The Southwestern Historical Quarterly, Volume 86, July 1982 - April, 1983 Page: 126
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Southwestern Historical Quarterly
entrenched that their control of state politics went virtually unchal-
lenged for a century.2
In 188o most Texans lived in rural areas; Galveston, the largest
city, had a population of only 22,248. Growing cotton and corn or rais-
ing livestock provided the occupation of most household heads. The
value of farm production totaled $64,204,329, or $374 per farm. Cot-
ton, the most important cash crop, accounted for $39,458,916 of that
amount. Cattlemen still trailed their livestock to market. The 3,244
miles of railroad would have to be expanded before the rancher could
move his cattle by train from most areas of the state, or before the
farmer could plant cotton beyond the ooo meridian and still be able
to market his crop profitably.3
By tradition and by necessity, Texans of that period were primarily
tillers of the soil and raisers of livestock. The fourteen nationally char-
tered banks-the constitution prohibited chartering of state banks-
had a combined capital of only $1,420,000, hardly sufficient to finance
an expanding population and agricultural economy, both of which
Texas had, much less provide the means to develop the manufacturing
sector. Manufacturing on a very small scale did exist, of course. The
2,996 plants-and that included even the local bakers-had total capi-
tal of $9,245,561, employed 12,159 workers, and paid annual wages of
$3,343,087-or approximately $275 per employee-and produced
goods valued at $2o,719,928.4
Over the next two decades both the population and the economy
grew. By 1900oo the former had increased to 3,048,71o, but 83 percent
of the people still lived in rural areas, and the largest city, San Anto-
nio, counted only 53,000 souls within its confines. The 9,867 miles of
railroad linked most parts of Texas to a national market. Trailing cat-
tle long distances was no longer necessary. The increased trackage
opened up millions of acres for cultivation, principally for cotton. The
2United States, Depaltment of the Interior, Census Office, Statistics of the Population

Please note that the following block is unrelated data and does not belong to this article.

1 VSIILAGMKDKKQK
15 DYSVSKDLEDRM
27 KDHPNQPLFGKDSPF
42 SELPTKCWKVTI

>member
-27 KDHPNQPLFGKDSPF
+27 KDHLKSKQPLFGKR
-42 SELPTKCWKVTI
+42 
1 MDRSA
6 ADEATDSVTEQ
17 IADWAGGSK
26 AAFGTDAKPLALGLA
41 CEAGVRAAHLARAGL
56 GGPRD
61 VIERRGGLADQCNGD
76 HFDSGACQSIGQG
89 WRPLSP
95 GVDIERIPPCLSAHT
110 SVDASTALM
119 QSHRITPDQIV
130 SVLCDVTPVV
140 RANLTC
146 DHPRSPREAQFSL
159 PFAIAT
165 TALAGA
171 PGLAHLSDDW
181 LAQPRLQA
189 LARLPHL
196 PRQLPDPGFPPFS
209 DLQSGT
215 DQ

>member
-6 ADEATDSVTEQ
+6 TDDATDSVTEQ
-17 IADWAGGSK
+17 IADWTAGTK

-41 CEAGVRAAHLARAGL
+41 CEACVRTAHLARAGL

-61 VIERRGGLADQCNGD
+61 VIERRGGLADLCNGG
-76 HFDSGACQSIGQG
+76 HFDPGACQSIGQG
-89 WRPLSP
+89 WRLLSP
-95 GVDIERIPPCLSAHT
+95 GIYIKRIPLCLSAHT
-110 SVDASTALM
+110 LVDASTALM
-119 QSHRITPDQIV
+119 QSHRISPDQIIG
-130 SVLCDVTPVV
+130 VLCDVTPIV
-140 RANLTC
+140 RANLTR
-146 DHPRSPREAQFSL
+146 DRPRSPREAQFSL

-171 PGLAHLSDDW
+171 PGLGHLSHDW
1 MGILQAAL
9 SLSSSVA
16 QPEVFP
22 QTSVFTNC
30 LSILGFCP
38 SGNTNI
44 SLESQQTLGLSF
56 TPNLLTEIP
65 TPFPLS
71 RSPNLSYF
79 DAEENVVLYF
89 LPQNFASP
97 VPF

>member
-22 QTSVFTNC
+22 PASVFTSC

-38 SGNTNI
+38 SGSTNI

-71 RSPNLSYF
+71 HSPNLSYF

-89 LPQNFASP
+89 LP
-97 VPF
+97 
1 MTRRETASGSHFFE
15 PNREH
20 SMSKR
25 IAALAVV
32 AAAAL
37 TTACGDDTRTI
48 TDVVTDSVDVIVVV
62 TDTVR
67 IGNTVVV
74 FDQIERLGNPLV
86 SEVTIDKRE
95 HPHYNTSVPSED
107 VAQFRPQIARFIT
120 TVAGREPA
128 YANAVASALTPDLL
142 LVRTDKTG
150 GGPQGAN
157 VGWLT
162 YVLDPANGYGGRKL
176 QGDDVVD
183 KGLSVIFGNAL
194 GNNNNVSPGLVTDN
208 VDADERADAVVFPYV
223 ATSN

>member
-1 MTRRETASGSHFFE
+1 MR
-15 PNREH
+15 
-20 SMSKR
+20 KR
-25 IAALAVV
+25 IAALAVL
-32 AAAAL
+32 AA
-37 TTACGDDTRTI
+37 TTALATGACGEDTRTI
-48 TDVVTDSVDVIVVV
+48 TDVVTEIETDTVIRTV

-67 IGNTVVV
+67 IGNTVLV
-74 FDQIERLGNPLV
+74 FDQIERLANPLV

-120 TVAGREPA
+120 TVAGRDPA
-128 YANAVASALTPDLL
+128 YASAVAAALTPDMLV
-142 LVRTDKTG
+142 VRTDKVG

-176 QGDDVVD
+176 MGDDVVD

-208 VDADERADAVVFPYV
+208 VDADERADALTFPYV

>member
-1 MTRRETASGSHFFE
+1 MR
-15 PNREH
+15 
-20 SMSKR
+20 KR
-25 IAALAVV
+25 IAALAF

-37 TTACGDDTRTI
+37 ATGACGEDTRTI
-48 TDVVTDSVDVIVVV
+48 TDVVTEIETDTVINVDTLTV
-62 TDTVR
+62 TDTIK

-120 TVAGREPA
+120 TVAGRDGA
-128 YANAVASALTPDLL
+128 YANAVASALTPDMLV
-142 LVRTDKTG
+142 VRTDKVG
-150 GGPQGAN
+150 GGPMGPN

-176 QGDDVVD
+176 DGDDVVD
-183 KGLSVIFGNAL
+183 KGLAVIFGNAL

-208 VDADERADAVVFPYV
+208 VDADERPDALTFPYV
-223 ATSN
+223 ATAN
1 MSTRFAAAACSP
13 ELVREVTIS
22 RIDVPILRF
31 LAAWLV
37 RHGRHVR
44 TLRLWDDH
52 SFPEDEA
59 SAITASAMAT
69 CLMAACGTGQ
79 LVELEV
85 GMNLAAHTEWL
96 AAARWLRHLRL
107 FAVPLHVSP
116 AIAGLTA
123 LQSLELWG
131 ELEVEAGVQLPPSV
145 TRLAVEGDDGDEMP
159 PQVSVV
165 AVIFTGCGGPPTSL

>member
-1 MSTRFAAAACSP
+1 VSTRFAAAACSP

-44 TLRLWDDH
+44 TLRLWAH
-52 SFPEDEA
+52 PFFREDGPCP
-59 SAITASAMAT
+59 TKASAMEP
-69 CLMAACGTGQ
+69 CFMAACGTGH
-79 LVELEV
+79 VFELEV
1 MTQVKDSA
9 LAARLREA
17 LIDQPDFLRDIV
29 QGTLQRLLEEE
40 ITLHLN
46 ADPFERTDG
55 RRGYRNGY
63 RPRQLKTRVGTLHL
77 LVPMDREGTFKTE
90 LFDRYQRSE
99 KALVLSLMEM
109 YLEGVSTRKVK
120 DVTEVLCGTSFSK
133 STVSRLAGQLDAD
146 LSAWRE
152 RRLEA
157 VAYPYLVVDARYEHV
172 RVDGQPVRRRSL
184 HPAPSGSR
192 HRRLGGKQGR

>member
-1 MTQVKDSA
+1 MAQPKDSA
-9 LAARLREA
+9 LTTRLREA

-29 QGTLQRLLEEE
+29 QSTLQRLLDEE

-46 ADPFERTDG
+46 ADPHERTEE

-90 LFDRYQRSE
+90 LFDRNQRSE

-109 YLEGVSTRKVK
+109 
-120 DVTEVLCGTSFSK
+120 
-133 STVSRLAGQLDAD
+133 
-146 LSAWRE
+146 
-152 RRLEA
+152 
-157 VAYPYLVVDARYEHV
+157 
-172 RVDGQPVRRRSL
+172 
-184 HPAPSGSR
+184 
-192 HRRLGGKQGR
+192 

of the United States at the Tenth Census, 188o . . . (Washington, D.C., 1883), 63o.
aJohn S. Spratt, The Road to Spindletop: Economic Change in Texas, 1875-I901 (Aus-
tin, 1970), 29o, 294; Charles P. Zlatkovich, Texas Railroads: A Record of Construction
and Abandonment (Austin, 1981), 50; U.S., Population . .. i88o, p. 344-
4United States, Department of the Interior, Census Office, Report upon the Statistics of
Manufacturers, Compiled from Returns Received at the Tenth Census, r88o (Washington,
D.C., 1883), 176, 179; Avery Luvere Carlson, A Monetary and Banking History of Texas,
from the Mexican Regime to the Present Day, 1821-1929 (Fort Worth, Tex., 193o), 43;
Joseph M. Grant and Lawrence L. Crum, The Development of State-Chartered Banking
in Texas, from Predecessor Systems until 197o (Austin, 1978), 27-3o. The capital of the
few state banks chartered before the 1876 constitution and of the eighty-seven private
banks is not available, but it was certainly not very large.
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Texas State Historical Association. The Southwestern Historical Quarterly, Volume 86, July 1982 - April, 1983, periodical, 1982/1983; Austin, Texas. (texashistory.unt.edu/ark:/67531/metapth101209/m1/162/: accessed June 27, 2017), University of North Texas Libraries, The Portal to Texas History, texashistory.unt.edu; crediting Texas State Historical Association.